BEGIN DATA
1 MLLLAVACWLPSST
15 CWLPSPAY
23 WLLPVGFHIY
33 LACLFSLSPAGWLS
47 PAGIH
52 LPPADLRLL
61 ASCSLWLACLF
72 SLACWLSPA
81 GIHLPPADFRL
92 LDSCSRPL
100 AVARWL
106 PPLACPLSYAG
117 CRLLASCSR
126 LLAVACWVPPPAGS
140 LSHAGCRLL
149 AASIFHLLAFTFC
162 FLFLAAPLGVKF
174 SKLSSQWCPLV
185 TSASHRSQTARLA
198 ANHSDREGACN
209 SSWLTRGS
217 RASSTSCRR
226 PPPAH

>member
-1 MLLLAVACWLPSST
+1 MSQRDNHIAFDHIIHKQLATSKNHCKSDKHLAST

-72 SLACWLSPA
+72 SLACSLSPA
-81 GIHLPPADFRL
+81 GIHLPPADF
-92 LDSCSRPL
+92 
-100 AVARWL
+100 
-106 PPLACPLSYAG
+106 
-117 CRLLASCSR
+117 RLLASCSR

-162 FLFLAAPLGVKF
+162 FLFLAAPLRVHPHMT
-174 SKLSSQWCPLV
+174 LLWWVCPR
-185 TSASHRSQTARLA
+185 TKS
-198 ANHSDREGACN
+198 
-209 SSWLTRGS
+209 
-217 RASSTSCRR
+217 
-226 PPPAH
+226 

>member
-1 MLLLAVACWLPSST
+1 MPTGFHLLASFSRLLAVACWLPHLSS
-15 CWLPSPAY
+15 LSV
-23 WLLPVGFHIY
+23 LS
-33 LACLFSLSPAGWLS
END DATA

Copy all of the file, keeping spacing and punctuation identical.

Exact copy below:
1 MLLLAVACWLPSST
15 CWLPSPAY
23 WLLPVGFHIY
33 LACLFSLSPAGWLS
47 PAGIH
52 LPPADLRLL
61 ASCSLWLACLF
72 SLACWLSPA
81 GIHLPPADFRL
92 LDSCSRPL
100 AVARWL
106 PPLACPLSYAG
117 CRLLASCSR
126 LLAVACWVPPPAGS
140 LSHAGCRLL
149 AASIFHLLAFTFC
162 FLFLAAPLGVKF
174 SKLSSQWCPLV
185 TSASHRSQTARLA
198 ANHSDREGACN
209 SSWLTRGS
217 RASSTSCRR
226 PPPAH

>member
-1 MLLLAVACWLPSST
+1 MSQRDNHIAFDHIIHKQLATSKNHCKSDKHLAST

-72 SLACWLSPA
+72 SLACSLSPA
-81 GIHLPPADFRL
+81 GIHLPPADF
-92 LDSCSRPL
+92 
-100 AVARWL
+100 
-106 PPLACPLSYAG
+106 
-117 CRLLASCSR
+117 RLLASCSR

-162 FLFLAAPLGVKF
+162 FLFLAAPLRVHPHMT
-174 SKLSSQWCPLV
+174 LLWWVCPR
-185 TSASHRSQTARLA
+185 TKS
-198 ANHSDREGACN
+198 
-209 SSWLTRGS
+209 
-217 RASSTSCRR
+217 
-226 PPPAH
+226 

>member
-1 MLLLAVACWLPSST
+1 MPTGFHLLASFSRLLAVACWLPHLSS
-15 CWLPSPAY
+15 LSV
-23 WLLPVGFHIY
+23 LS
-33 LACLFSLSPAGWLS